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Alberni-Clayoquot Regional District gets ready for new pool referendum

Project might be delayed without the approval of all regional areas
The Echo 67 Aquatic Centre is nearing the end of its service life, and many people in Port Alberni want to see a new pool. (SUBMITTED PHOTO)

The Alberni-Clayoquot Regional District (ACRD) is getting ready for a referendum on a new pool, but the project might be scrapped if not all regional areas in the Alberni Valley agree to support it.

The pool was discussed during the most recent board of directors meeting on Wednesday, Feb. 28, as architects with HCMA Architecture + Design brought forward the results from the latest round of public engagement on the pool.

A total of 1,074 people responded to a survey, which was open from October to December last year, that asked residents of the ACRD what kind of aquatic centre they would like to see. The majority of the respondents (70 percent) lived within the City of Port Alberni, with residents in Beaver Creek, Sproat Lake and Cherry Creek each contributing just under 10 percent of responses.

According to architect John Buttery, the most popular result for an aquatic centre was a 260-square metre wave pool (30 percent larger than the existing pool), as well as a 25-metre, six-lane lap pool and a hot tub, slide, fitness space, sauna, multi-purpose room and steam room.

“This combination of aquatic centre components does align with the feedback received from both phases of public engagement and we recommend moving forward to the next stage of this study with this combination of aquatic facility components,” said Buttery.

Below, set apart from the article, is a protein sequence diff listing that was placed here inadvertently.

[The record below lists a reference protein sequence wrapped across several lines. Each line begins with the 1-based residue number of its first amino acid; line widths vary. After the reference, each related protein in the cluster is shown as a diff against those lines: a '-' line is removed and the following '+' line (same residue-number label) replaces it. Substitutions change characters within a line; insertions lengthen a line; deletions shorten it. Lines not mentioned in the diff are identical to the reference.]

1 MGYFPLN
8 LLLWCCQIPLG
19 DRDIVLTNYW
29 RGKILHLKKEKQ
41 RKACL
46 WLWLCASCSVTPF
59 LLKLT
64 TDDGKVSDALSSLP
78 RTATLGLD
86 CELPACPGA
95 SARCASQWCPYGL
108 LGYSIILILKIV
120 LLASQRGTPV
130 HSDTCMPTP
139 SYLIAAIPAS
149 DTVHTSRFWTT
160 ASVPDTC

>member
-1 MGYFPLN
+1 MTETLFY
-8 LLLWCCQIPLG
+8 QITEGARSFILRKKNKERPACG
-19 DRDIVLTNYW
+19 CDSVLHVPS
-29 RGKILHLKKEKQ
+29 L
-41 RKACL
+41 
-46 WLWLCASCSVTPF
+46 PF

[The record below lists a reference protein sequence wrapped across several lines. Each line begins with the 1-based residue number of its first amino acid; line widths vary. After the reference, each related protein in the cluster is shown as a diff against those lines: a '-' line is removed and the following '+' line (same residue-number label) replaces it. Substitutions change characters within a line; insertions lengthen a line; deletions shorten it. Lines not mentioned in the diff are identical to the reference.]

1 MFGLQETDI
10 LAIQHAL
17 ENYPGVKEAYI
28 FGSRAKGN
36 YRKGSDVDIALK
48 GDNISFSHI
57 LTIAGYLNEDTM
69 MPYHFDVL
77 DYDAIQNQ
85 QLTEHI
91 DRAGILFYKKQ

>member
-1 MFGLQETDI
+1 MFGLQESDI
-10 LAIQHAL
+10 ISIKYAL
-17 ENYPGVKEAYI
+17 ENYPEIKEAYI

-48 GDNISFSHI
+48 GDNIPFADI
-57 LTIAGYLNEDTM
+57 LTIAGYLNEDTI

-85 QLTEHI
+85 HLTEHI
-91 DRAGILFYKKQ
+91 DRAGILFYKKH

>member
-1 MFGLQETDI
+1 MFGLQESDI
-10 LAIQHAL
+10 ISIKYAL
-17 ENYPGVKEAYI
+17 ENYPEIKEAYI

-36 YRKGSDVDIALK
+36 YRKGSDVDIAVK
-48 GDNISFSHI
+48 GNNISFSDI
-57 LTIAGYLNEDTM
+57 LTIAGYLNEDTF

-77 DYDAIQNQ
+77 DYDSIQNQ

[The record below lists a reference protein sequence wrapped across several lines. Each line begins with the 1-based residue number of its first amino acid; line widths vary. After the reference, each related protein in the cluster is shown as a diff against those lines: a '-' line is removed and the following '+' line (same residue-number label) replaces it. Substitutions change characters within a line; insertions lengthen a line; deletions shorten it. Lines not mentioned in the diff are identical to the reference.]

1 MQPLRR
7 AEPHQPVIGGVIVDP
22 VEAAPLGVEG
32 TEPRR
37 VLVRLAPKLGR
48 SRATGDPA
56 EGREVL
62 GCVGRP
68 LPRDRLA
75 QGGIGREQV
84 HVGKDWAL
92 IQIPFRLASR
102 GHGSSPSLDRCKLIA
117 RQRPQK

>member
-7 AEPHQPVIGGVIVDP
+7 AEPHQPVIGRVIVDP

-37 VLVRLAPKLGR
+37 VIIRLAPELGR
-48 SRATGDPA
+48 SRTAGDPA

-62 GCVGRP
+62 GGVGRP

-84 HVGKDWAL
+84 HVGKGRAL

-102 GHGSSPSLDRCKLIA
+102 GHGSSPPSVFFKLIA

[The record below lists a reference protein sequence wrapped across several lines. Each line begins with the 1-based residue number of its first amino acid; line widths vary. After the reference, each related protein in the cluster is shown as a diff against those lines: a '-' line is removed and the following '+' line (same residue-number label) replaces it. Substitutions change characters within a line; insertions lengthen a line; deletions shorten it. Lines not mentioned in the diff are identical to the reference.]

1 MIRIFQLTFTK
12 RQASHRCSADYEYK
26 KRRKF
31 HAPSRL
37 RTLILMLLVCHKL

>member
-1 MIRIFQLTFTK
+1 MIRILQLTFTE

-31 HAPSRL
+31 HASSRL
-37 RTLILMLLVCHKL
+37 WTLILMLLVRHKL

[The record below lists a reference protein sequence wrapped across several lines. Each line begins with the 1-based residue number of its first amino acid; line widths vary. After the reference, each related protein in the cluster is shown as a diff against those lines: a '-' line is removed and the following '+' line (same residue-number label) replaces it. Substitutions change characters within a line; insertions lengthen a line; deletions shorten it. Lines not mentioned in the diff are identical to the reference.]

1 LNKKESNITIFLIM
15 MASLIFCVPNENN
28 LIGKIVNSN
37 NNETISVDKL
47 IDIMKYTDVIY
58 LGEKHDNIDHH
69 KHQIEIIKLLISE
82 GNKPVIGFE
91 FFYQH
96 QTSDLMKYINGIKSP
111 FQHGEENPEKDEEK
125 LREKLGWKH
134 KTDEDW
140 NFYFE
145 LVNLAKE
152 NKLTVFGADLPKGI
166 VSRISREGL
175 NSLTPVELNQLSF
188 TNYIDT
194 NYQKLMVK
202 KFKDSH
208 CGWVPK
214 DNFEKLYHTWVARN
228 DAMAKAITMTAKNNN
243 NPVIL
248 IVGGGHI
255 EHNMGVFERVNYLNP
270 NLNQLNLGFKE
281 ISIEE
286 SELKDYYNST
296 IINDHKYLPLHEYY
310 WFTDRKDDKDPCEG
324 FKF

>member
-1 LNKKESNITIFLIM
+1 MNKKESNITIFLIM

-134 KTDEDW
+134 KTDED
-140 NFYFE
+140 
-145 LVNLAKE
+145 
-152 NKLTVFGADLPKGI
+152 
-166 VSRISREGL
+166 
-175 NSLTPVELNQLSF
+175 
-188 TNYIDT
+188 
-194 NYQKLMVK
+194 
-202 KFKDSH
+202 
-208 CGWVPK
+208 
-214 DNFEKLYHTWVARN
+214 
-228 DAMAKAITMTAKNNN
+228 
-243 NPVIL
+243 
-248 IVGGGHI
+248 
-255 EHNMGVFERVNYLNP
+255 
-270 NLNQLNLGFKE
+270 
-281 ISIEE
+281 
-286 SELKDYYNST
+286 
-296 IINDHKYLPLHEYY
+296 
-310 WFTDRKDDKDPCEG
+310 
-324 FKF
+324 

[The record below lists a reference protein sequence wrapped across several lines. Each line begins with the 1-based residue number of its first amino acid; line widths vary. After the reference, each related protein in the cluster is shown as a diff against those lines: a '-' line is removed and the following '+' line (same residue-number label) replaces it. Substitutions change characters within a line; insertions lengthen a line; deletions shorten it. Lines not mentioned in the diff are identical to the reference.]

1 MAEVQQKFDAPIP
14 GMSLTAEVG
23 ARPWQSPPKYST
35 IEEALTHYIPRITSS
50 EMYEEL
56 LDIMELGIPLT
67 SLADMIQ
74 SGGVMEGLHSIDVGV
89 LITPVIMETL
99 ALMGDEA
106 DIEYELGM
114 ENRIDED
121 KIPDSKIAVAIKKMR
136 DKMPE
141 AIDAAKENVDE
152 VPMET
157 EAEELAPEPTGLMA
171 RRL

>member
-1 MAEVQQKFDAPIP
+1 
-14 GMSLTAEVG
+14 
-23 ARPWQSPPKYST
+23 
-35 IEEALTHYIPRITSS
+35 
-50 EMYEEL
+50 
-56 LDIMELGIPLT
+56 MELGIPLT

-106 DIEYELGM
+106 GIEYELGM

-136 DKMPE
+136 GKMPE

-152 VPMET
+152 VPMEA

Architects will now develop a “high-level concept design” and cost estimate, which will be presented to the ACRD board in a final report.

But before a location and design can be chosen, CAO Daniel Sailland says the ACRD needs to have a service plan and governance structure that shows how the cost of the pool will be apportioned between each different regional area.

The next steps in the pool study will include “at least two referendums,” said Sailland—one asking regional district residents if they want to be a part of the service, and then another referendum once a service plan is chosen.

“It’s likely slower than we’d like to be moving, but these are necessary steps,” said Sailland. “We heard loud and clear that no individual area wants to be part of a service if they’re forced into it. They want to know that their community has a vote.”

Sailland warned that the building of a pool probably won’t begin until 2026.

Sharie Minions, Port Alberni mayor and ACRD director, was not happy to hear that areas might be able to opt out of the service and said she would be opposed to any payment plan that does not include the whole Alberni Valley. It’s not fair for city taxpayers alone to pay for something that the entire region enjoys, she added.

“From my perspective, that is not the point of a regional service,” said Minions. “When we build a service that is for the use of the entire area, it’s not reasonable to say, ‘We’re not going to pay and we’ll just pay more at the door.’ It’s not equitable for a service we all have access to.”

But Beaver Creek director Susan Roth reiterated her desire for a referendum, pointing out that only about three percent of the Beaver Creek population responded to the recent public survey.

“I want everything to go forward to the people,” she said. “The most important thing to me is that there’s a proper referendum ballot.”

The board agreed on Wednesday to proceed to the next stages of the pool project, including a referendum, but also agreed that the project will be put on hold if not every region opts into the plan.

Elena Rardon

About the Author: Elena Rardon

I have worked with the Alberni Valley News since 2016.
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